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DARPA


— Health and Wellbeing

DARPA working on portable and ruggedized artificial "biospleen" to fight sepsis

By - September 18, 2014 4 Pictures
Today, when we think of the dangers of the battlefield, we think of wounds caused by bullets, bombs, and other weapons. But as late as the Spanish American war of 1898, the number of soldiers who died from infectious diseases as opposed to directly from combat injuries was seven to one. Thanks to the discovery of penicillin and other antibiotics, that ratio has swung dramatically the other way, but it’s still a major problem, not only for military personnel, but civilians too. DARPA is developing an artificial spleen, or "biospleen," as a way to help fight deadly infections without antibiotics. Read More
— Military

Turret flight tests to pave the way for laser weapons on military aircraft

By - September 17, 2014 2 Pictures
High energy laser (HEL) systems have been the subject of military research for decades, but it is only in recent years that the technology has advanced to the point where it is feasible for such systems to be mounted on military ground vehicles and sea vessels. Initial flight tests have now been conducted on a new aircraft laser turret that will help pave the way for HEL systems to be integrated into military aircraft. Read More
— Robotics

DARPA awards contract to continue development of soft exoskeleton

By - September 15, 2014 2 Pictures
DARPA has awarded a first-phase US$2.9 million follow-on contract to the Wyss Institute for Biologically Inspired Engineering at Harvard University as part of its Warrior Web program to create a soft exoskeleton. The Wyss Institute is studying the biometrics of walking as part of an effort to develop a soft fabric exoskeleton called the Soft Exosuit that uses robotics and biomimetics to augment the wearer’s musculoskeletal system as a way to reduce fatigue and injuries in soldiers and the disabled. Read More
— Military

DARPA seeks high-tech alternatives to armor

By - August 20, 2014 4 Pictures
As a quick visit to any armored division will make obvious, tanks are big ... really big. A Challenger 2 main battle tank, for example, weighs 62.5 tonnes (68.9 tons) and costs about £4.2 million (US$7 million). And as anti-tank weapons get better, tanks can only get bigger. To avoid armies of tomorrow having to pay for land-going battleships, DARPA’s Ground X-Vehicle Technology (GXV-T) program aims at developing lighter, more agile successors to the tank that protect themselves with more than ever-thicker walls of steel. Read More
— Aircraft

DARPA announces Phase 1 of its XS-1 spaceplane program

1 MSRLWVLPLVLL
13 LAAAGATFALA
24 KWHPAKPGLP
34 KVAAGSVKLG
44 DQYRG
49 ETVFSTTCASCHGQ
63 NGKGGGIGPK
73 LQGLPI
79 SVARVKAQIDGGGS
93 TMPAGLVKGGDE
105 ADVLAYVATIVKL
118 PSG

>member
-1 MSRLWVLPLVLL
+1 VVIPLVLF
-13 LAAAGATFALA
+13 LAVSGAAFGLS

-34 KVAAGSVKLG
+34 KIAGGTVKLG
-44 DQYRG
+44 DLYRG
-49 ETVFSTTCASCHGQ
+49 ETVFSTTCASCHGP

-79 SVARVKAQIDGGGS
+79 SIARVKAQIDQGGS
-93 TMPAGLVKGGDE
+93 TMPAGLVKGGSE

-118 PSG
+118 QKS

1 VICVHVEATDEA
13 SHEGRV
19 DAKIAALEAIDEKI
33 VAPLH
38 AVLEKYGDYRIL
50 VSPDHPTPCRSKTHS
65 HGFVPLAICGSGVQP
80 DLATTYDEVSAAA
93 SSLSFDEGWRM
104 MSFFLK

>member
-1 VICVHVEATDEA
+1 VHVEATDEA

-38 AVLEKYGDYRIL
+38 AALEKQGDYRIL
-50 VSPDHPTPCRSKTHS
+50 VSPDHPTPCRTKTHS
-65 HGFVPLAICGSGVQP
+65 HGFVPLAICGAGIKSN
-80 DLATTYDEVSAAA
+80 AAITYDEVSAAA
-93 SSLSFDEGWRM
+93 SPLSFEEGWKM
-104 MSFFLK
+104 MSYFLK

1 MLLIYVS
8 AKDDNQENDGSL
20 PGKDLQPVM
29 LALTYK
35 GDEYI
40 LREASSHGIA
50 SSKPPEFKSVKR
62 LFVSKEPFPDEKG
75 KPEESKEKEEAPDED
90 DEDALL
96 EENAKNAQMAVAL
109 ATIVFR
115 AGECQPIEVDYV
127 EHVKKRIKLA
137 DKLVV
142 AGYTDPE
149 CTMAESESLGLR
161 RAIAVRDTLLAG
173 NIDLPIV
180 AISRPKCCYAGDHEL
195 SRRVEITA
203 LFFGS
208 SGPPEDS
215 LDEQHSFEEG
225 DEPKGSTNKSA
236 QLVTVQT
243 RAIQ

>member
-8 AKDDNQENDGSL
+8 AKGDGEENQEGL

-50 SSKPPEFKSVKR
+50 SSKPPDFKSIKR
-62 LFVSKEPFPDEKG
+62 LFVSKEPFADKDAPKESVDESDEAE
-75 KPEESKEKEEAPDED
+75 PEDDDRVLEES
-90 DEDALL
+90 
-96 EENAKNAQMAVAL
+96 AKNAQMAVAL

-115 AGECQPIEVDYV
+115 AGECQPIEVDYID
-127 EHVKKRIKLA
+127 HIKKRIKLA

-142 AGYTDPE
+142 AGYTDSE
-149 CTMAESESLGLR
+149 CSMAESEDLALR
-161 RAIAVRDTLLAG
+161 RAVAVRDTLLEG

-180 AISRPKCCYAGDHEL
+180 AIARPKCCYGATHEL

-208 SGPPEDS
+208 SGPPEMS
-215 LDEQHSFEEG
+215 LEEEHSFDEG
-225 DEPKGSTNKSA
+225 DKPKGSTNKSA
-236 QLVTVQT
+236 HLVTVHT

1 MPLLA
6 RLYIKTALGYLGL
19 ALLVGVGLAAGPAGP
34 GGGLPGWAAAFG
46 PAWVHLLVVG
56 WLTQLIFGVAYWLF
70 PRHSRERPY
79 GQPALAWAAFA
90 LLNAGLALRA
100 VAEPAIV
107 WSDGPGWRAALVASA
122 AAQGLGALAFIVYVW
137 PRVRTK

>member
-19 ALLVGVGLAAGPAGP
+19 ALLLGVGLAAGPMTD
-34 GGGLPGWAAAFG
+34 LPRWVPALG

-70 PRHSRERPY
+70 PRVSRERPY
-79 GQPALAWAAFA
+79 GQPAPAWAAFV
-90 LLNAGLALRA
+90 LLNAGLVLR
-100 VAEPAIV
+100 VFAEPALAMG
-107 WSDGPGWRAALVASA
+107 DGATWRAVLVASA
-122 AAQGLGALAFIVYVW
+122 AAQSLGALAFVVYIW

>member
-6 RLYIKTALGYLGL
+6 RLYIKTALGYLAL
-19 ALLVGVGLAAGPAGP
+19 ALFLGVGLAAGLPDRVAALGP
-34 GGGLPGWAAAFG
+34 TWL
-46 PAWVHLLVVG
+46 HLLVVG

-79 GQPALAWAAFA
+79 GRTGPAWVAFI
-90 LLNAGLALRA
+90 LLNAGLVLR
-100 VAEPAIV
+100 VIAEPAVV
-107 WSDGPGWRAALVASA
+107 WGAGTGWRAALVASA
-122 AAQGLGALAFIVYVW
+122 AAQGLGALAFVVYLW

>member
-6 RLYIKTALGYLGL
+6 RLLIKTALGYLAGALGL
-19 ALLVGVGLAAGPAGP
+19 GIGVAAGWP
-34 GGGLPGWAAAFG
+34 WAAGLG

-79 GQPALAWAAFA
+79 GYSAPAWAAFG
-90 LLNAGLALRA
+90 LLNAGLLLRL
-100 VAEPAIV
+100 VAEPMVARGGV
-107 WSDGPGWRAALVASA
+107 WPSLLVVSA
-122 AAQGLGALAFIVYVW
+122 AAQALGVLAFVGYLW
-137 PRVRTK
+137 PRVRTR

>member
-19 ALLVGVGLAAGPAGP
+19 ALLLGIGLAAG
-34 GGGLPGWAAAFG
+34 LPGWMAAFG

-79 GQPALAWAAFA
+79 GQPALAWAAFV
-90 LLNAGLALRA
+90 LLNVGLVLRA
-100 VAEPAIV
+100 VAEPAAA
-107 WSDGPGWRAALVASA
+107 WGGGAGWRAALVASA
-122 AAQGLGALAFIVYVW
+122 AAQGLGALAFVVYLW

By - July 15, 2014 2 Pictures
It takes a lot more money and preparation to launch a rocket than to have a plane take off. That's why DARPA (the Defense Advanced Research Projects Agency) first initiated its Experimental Spaceplane (XS-1) program. The idea is that once built, the XS-1 could take off and land like a regular aircraft, but could also deliver satellite payloads into low-Earth orbit while airborne. Today, the agency announced its plans for Phase 1 of the program, which includes awarding contracts for designs of the autonomous spaceplane. Read More
— Military

DARPA's guided sniper bullet changes path mid-flight

By - July 15, 2014 3 Pictures
With an ability to strike from great distances, snipers present a unique threat in the field of battle. This long-range lethality is not without its complications, however, with accuracy often dictated by wind, rain and dust, not to mention targets that are constantly on the move. Over the last few months, DARPA has been conducting live-fire tests of guided .50 caliber bullets and today unveiled footage demonstrating the project's success. Read More
— Health and Wellbeing

DARPA wants to develop electronic memory-restoring implants

By - July 9, 2014 1 Picture
Earlier this year, we heard about how DARPA (the Defense Advanced Research Projects Agency) was setting up its new Biological Technologies Office. The goal of that division is to "merge biology, engineering, and computer science to harness the power of natural systems for national security." This week, the agency released details of one of the office's key projects, called Restoring Active Memory. It's aimed at using implantable "neuroprosthetics" to help army veterans and other people recover from memory deficits caused by brain injury or disease. Read More
— Medical

Researchers engineer red blood cells to deliver therapeutic payloads

By - July 3, 2014 1 Picture
Although several studies are currently exploring the use of man-made nanoparticles for delivering medication to targeted areas of the body, care must be taken to ensure that those particles don't cause adverse reactions when introduced to the bloodstream. Scientists at the MIT-affiliated Whitehead Institute, however, are taking a different approach to the same basic concept. They've developed a method of attaching chemical payloads to red blood cells. Read More
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